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Phil’s Story

He was 18 months old. With a big smile, his small hand gripped mine as we walked into The Gordon School Early Childhood Center for this first day of school. His backpack was bigger than his back. He was wearing a favorite superhero t-shirt and holding his favorite toy truck. That morning his Mom and I walked our little boy into the school that would shape him from a baby to a boy to a young man. That was September 2006.

Phil Reizenstein The Gordon school Story

In June 2016 I walked into the Gordon School on wobbly legs. This was Mikey’s last day. Every teacher knew him. Every student, too. Every room held a memory. Where he cried. Where he laughed. Where he learned about the world, his g-d and himself. It was where he learned to share and to do mitzvah. Rooms where he learned to read and sing in Hebrew. The lunchroom where he had a kosher lunch every day.  

About ten of his classmates had been together since pre-school. This was a special groups of kids. They were Mrs. Jacobs’ last kindergarten class after 30 years of teaching. They had welcomed children with autism into their group and their group became stronger and more diverse.  On the last day that they would ever be students at The Gordon School, they hugged each other and cried and laughed and promised to text and call and keep in touch. There was a magic in that group. The magic not only of childhood, but when childhood is shaped right. When it all comes together.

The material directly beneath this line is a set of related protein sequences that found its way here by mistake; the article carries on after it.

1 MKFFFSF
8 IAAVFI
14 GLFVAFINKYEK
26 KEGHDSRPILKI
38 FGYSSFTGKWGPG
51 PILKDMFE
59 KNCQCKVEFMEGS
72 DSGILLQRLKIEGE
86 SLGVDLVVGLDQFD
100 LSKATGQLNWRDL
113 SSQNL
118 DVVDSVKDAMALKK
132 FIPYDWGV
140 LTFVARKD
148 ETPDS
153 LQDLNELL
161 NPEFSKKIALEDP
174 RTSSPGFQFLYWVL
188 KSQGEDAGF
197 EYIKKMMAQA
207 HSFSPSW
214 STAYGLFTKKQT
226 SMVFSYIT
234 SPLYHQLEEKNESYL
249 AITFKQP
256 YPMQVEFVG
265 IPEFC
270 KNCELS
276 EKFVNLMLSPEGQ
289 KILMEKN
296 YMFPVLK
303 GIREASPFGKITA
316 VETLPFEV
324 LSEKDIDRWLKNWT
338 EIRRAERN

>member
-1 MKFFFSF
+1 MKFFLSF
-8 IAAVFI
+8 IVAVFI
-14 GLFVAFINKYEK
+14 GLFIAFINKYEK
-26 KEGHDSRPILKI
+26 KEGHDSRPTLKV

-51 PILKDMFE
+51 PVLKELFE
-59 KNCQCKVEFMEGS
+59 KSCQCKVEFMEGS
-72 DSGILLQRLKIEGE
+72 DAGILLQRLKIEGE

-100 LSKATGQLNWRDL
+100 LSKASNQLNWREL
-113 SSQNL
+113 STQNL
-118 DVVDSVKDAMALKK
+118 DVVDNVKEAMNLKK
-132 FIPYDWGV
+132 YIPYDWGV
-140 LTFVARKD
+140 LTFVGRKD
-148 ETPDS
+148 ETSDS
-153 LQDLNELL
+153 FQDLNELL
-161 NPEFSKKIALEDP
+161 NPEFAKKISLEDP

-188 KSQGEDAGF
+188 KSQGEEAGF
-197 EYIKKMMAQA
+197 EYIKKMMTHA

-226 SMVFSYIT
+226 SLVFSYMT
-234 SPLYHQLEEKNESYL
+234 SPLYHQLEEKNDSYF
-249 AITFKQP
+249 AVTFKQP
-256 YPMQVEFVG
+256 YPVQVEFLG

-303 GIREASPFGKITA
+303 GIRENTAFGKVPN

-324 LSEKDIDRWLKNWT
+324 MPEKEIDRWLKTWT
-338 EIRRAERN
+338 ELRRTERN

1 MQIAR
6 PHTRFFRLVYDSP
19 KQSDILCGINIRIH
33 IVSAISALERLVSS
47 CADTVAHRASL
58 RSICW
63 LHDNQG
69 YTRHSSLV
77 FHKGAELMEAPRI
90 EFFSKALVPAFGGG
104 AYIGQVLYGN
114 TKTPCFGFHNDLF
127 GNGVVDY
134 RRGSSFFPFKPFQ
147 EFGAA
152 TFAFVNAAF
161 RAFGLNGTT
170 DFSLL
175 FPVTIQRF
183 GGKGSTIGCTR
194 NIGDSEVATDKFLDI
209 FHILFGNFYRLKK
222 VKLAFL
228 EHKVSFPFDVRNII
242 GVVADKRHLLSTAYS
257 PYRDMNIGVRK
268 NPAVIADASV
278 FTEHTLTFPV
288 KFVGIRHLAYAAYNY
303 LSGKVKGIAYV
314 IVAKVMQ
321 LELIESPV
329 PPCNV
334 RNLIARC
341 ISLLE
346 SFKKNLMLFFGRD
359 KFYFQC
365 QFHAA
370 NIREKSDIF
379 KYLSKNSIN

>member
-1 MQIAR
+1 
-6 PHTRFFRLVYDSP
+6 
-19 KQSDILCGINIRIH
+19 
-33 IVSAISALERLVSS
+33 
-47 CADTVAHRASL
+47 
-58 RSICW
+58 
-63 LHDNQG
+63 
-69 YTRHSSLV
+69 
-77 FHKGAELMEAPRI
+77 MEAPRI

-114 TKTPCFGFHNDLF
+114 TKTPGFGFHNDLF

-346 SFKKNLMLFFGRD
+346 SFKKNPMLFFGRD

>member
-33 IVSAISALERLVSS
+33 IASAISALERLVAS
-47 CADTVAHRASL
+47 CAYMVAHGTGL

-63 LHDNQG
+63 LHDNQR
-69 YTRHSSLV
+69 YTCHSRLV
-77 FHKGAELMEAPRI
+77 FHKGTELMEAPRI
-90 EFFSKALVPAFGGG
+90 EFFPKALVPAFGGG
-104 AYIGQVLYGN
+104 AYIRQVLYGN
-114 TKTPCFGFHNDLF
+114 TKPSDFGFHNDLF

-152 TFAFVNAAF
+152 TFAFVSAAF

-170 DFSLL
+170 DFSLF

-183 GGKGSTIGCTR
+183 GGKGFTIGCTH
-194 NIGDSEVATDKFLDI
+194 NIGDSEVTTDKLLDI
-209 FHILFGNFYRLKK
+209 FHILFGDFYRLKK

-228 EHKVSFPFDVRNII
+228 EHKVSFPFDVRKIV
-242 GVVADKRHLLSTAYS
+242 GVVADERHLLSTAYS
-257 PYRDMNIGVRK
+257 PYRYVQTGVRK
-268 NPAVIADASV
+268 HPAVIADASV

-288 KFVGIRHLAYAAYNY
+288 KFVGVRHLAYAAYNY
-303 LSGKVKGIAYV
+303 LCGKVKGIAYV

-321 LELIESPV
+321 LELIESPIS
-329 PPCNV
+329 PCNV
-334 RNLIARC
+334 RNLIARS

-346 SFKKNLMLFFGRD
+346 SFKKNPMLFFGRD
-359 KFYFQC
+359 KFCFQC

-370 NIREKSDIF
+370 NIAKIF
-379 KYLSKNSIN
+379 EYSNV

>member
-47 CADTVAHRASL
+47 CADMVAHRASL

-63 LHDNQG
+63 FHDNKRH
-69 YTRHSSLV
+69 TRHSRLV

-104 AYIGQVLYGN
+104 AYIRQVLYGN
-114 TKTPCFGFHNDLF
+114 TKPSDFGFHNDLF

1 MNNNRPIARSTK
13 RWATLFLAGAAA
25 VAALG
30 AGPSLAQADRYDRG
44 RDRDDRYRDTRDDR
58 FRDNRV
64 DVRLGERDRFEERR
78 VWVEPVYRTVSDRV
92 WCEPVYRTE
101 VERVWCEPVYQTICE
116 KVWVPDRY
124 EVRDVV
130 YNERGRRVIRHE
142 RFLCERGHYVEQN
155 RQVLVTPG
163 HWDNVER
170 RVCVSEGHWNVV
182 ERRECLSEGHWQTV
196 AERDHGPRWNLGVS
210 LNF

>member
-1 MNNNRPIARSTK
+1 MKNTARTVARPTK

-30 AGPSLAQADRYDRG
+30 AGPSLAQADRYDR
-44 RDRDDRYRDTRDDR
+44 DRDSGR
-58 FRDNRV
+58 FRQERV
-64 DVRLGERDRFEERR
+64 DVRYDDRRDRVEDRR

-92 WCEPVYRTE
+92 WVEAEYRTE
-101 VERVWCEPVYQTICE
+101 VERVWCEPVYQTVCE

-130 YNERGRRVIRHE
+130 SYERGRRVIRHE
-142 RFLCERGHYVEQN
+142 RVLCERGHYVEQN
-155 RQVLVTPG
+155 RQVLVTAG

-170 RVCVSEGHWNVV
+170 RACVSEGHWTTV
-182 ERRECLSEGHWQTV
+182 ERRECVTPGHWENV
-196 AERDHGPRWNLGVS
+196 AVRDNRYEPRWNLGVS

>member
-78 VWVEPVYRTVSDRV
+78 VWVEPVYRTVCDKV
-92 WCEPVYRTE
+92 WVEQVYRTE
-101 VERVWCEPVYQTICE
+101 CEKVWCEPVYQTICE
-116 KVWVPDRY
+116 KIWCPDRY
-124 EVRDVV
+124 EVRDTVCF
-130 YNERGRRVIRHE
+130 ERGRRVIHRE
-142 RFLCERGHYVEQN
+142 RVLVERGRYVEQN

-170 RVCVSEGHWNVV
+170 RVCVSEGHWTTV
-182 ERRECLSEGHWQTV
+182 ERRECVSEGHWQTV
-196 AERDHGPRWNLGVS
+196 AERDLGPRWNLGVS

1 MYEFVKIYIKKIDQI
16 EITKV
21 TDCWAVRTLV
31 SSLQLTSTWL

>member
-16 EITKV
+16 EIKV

The right children. The right teachers. The right school.

Mikey and I go back a lot to The Gordon School to pick up his younger brother, and we watch and laugh at the 2 year old toddlers as they wander by us wide-eyed, heads swiveling back and forth. Phil Reizenstein The Gordon School StoriesEvery step a new experience. Just like he was ten years ago. Backpacks bigger than they are. Clutching toys. Smiles on faces. Super-heroes on their T-shirts.  And I say to him: “This school made part of who you are. The successful middle schooler. Football player. Popular.  Grade A student. Some day soon it will be your time to give back. To make sure this school is here ten years from now. And fifty years from now. And even a hundred years from now. This will be your obligation and opportunity to give back and say ‘thank-you’.”  And when I say this (and I say it often), Mikey smiles at me. And I know he will take his responsibility seriously. Because the tree grew from a seed planted in a special garden by special teachers at a special school.

-Phil Reizenstein

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